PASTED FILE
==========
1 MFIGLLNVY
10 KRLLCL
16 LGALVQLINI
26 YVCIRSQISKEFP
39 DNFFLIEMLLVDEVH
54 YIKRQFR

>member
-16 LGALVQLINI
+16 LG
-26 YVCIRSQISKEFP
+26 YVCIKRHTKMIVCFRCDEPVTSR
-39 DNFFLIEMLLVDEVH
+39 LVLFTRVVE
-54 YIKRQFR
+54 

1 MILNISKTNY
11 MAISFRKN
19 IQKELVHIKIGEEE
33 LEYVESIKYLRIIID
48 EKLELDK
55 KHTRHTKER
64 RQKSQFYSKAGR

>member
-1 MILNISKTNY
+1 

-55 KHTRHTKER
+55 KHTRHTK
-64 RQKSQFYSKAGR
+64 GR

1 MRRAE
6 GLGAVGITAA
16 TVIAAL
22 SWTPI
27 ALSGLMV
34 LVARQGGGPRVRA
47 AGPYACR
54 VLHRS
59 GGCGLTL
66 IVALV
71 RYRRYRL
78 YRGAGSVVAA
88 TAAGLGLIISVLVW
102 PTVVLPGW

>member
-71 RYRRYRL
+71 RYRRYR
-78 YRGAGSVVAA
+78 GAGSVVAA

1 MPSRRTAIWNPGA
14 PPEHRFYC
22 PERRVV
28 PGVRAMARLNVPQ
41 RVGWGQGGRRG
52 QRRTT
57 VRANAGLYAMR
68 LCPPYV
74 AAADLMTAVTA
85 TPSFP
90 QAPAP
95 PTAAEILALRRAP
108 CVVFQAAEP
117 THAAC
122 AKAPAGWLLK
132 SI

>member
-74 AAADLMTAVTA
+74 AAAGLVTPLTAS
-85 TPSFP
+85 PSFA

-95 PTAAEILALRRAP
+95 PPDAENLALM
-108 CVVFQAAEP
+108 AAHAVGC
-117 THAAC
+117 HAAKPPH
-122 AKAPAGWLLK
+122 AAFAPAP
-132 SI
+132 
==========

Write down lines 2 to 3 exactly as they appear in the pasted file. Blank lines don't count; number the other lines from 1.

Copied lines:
10 KRLLCL
16 LGALVQLINI